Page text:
Bacteria are tiny one-celled organisms that were among the first life forms to appear on the earth, and they are pretty much everywhere, all the time. Thankfully, most bacteria is harmless to us – less than 1% of the different types of bacteria actually make people sick.

Unfortunately for us, however, some of the harmful bacteria, such as Streptococcus, Staphylococcus, E. Coli and Candida, are common household bacteria and can live on any surface in the home. Bacterial infections present in many different ways, but some common indications are food poisoning, strep throat, abscesses, infected wounds, sinus infections and gastritis.

MOLD

Molds are fungi and can be found nearly everywhere in the natural world. While they have an important job to play in nature by breaking down dead organic matter such as fallen leaves or dead trees, mold growth indoors can be dangerous to your health and destructive to your home.

Mold requires 4 conditions to be met in order to grow and prosper:

1. Spores – These are found everywhere in nature and can enter your house through vents, open windows, on pets or even on your skin.

2. Nutrients – Mold can use almost any carbon-based organic material for nutrients; meaning anything from wood to pet dander to generic dust that general every day activity can produce.

3. Proper Temperature – Unfortunately, mold prefers the same kind of temperatures we do; not too hot and not too cold, so our homes provide a great environment for mold to prosper.

4. Moisture – Areas with heavy humidity, leaks or any kind of water damage are all potential breeding grounds for mold.

The very same properties that make mold important in its natural environment can ultimately cause damage to the structure of your home, the internal systems that keep your home functioning comfortably and your personal possessions. More importantly, it also carries serious health risks to your household. Many people are either allergic or sensitive to molds, and some molds release mycotoxins, which are poisonous.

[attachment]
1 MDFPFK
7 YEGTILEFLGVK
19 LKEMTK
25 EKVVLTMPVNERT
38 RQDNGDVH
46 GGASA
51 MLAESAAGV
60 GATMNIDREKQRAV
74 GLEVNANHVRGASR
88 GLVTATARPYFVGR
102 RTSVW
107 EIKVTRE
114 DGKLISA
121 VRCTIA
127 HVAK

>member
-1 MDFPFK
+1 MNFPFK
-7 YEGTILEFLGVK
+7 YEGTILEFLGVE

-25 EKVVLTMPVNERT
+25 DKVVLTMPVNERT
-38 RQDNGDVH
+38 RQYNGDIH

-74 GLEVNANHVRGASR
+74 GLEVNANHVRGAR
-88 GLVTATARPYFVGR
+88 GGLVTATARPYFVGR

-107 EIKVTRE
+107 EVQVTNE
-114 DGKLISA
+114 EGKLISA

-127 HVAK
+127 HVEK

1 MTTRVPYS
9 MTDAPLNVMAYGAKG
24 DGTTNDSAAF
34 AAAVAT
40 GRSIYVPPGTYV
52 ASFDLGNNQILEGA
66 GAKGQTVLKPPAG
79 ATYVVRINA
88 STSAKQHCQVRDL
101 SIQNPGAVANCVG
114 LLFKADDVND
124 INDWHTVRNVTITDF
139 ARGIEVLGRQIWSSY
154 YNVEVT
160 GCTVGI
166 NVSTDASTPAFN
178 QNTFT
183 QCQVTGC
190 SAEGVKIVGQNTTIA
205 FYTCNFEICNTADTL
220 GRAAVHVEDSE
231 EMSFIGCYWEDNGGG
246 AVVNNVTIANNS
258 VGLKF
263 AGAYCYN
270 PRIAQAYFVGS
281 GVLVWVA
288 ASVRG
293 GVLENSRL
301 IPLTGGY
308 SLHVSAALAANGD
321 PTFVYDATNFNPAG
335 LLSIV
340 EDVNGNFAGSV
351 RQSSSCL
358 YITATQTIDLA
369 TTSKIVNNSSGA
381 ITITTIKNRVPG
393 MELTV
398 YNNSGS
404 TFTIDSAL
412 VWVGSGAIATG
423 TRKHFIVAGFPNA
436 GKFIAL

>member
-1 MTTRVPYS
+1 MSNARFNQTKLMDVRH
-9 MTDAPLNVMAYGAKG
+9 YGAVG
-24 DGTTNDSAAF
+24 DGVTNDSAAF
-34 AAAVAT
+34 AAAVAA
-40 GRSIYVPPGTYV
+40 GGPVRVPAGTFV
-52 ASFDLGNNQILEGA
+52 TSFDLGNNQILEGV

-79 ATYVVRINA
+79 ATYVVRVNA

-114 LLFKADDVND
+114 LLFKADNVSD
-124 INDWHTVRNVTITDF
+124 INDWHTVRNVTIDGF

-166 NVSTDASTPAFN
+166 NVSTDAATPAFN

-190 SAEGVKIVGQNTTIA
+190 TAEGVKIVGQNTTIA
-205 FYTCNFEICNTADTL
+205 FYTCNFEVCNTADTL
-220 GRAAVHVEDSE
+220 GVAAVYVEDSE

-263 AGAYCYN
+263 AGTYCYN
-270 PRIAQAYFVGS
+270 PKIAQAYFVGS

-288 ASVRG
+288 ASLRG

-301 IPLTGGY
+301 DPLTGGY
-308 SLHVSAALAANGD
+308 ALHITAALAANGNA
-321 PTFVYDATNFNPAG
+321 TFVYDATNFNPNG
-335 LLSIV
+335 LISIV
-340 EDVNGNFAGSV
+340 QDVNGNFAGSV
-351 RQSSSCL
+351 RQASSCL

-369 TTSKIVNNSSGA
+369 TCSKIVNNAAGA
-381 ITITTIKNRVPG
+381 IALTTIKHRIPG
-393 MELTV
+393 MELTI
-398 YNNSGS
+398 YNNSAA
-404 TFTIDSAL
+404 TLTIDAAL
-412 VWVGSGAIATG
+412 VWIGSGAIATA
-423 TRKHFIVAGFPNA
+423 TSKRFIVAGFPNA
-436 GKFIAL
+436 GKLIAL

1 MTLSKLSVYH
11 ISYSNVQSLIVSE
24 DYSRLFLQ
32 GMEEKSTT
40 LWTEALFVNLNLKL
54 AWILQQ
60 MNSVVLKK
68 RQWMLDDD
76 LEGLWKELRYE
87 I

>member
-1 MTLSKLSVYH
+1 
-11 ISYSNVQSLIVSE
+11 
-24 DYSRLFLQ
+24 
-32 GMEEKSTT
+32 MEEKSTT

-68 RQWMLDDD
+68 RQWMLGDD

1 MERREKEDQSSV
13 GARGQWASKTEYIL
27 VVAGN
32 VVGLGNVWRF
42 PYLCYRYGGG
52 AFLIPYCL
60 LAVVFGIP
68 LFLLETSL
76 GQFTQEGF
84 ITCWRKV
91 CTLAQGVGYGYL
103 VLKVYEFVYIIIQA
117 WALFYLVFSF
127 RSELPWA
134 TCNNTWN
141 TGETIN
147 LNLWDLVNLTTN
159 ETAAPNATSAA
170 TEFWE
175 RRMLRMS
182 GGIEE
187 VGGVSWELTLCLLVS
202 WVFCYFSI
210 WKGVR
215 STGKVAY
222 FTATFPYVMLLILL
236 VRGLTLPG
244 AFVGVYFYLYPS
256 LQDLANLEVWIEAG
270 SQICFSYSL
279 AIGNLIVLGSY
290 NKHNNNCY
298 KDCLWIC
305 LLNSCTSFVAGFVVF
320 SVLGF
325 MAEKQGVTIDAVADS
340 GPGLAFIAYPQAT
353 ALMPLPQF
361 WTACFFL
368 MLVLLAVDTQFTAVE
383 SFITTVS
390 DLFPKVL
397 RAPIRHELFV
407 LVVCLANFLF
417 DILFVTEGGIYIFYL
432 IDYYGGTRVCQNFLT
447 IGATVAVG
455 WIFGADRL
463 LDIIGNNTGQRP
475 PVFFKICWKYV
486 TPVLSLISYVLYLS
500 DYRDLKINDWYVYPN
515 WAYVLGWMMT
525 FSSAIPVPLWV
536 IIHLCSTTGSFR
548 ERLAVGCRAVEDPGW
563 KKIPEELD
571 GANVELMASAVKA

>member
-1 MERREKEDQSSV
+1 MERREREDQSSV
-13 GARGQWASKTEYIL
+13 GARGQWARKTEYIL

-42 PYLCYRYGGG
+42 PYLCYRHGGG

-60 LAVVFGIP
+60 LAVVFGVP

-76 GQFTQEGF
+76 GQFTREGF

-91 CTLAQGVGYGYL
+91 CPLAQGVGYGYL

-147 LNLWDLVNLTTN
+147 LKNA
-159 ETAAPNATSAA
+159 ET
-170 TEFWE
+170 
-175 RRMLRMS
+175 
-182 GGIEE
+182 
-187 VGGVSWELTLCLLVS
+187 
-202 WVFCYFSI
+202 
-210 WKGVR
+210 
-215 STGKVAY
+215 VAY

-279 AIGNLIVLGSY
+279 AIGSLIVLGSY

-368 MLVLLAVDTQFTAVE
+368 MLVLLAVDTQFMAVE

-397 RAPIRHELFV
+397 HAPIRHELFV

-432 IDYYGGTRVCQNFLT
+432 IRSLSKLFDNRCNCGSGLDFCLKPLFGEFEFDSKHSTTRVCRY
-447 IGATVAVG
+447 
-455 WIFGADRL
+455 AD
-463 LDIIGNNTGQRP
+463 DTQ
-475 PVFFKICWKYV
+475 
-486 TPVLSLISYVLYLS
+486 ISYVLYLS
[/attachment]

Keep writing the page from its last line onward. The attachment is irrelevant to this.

Molds also aggravate those who have autoimmune disorders, and they can trigger symptoms in people who have respiratory conditions like asthma or COPD. The Institute of Medicine has even found suggestive evidence linking indoor mold exposure and respiratory illness in otherwise healthy individuals, as well as the development of asthma in children.

PET DANDER

Pet Dander is composed of tiny flecks of skin shed by cats, dogs, rodents, birds and other animals that have fur or feathers. Twice as many people report allergies to cats when compared to dogs or other pets, but nearly any pet has the ability to contribute to pet dander allergies. Common symptoms of pet dander allergies include congestion, sneezing, runny nose, chest tightness, itching, watery eyes and eczema or rash.


How to care for your HVAC system as warmer weather arrives

When summer arrives this year, you want to be prepared to enjoy the warmer temperatures and longer days. If you take the time and schedule a routine check up and add simple home enhancements to help your air conditioner, you can keep your HVAC unit running more efficiently. This easy tip can keep the cool air flowing and your family feeling comfortable, no matter how high the temperature rises outside in the hot summer days. Doing that can also lead to more money savings throughout the rest of the year–who doesn’t love that?